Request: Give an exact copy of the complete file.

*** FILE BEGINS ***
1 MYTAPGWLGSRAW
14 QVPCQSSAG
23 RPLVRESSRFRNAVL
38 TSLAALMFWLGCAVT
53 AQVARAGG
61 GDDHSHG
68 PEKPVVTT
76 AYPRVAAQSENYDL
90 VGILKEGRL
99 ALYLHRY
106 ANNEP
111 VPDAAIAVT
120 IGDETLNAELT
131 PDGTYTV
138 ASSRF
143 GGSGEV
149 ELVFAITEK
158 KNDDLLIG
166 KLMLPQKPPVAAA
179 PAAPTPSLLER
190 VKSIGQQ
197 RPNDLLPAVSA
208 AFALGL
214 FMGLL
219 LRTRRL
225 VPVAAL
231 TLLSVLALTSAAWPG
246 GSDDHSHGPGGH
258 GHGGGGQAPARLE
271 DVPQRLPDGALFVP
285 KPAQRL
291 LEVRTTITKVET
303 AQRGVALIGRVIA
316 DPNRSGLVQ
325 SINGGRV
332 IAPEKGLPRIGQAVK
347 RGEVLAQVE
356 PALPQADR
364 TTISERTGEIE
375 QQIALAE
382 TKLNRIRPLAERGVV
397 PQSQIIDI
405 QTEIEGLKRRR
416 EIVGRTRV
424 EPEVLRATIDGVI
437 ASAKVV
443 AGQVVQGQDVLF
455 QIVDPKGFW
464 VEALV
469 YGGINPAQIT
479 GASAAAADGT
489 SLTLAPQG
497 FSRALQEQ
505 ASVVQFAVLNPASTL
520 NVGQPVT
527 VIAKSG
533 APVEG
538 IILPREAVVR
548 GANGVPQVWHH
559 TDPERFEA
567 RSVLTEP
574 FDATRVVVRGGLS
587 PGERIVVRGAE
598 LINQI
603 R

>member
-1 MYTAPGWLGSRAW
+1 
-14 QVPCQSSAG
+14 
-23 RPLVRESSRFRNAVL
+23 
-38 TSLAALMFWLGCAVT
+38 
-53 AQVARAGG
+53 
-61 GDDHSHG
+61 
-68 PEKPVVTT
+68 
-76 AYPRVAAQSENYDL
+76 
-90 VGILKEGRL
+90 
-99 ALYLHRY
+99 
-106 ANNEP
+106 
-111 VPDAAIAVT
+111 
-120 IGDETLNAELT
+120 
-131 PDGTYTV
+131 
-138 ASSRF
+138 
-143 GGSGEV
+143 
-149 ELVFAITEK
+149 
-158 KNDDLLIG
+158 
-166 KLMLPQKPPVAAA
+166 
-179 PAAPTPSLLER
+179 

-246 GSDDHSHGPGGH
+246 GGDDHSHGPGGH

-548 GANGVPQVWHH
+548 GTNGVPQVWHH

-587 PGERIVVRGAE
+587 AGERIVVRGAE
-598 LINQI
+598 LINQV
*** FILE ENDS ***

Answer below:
1 MYTAPGWLGSRAW
14 QVPCQSSAG
23 RPLVRESSRFRNAVL
38 TSLAALMFWLGCAVT
53 AQVARAGG
61 GDDHSHG
68 PEKPVVTT
76 AYPRVAAQSENYDL
90 VGILKEGRL
99 ALYLHRY
106 ANNEP
111 VPDAAIAVT
120 IGDETLNAELT
131 PDGTYTV
138 ASSRF
143 GGSGEV
149 ELVFAITEK
158 KNDDLLIG
166 KLMLPQKPPVAAA
179 PAAPTPSLLER
190 VKSIGQQ
197 RPNDLLPAVSA
208 AFALGL
214 FMGLL
219 LRTRRL
225 VPVAAL
231 TLLSVLALTSAAWPG
246 GSDDHSHGPGGH
258 GHGGGGQAPARLE
271 DVPQRLPDGALFVP
285 KPAQRL
291 LEVRTTITKVET
303 AQRGVALIGRVIA
316 DPNRSGLVQ
325 SINGGRV
332 IAPEKGLPRIGQAVK
347 RGEVLAQVE
356 PALPQADR
364 TTISERTGEIE
375 QQIALAE
382 TKLNRIRPLAERGVV
397 PQSQIIDI
405 QTEIEGLKRRR
416 EIVGRTRV
424 EPEVLRATIDGVI
437 ASAKVV
443 AGQVVQGQDVLF
455 QIVDPKGFW
464 VEALV
469 YGGINPAQIT
479 GASAAAADGT
489 SLTLAPQG
497 FSRALQEQ
505 ASVVQFAVLNPASTL
520 NVGQPVT
527 VIAKSG
533 APVEG
538 IILPREAVVR
548 GANGVPQVWHH
559 TDPERFEA
567 RSVLTEP
574 FDATRVVVRGGLS
587 PGERIVVRGAE
598 LINQI
603 R

>member
-1 MYTAPGWLGSRAW
+1 
-14 QVPCQSSAG
+14 
-23 RPLVRESSRFRNAVL
+23 
-38 TSLAALMFWLGCAVT
+38 
-53 AQVARAGG
+53 
-61 GDDHSHG
+61 
-68 PEKPVVTT
+68 
-76 AYPRVAAQSENYDL
+76 
-90 VGILKEGRL
+90 
-99 ALYLHRY
+99 
-106 ANNEP
+106 
-111 VPDAAIAVT
+111 
-120 IGDETLNAELT
+120 
-131 PDGTYTV
+131 
-138 ASSRF
+138 
-143 GGSGEV
+143 
-149 ELVFAITEK
+149 
-158 KNDDLLIG
+158 
-166 KLMLPQKPPVAAA
+166 
-179 PAAPTPSLLER
+179 

-246 GSDDHSHGPGGH
+246 GGDDHSHGPGGH

-548 GANGVPQVWHH
+548 GTNGVPQVWHH

-587 PGERIVVRGAE
+587 AGERIVVRGAE
-598 LINQI
+598 LINQV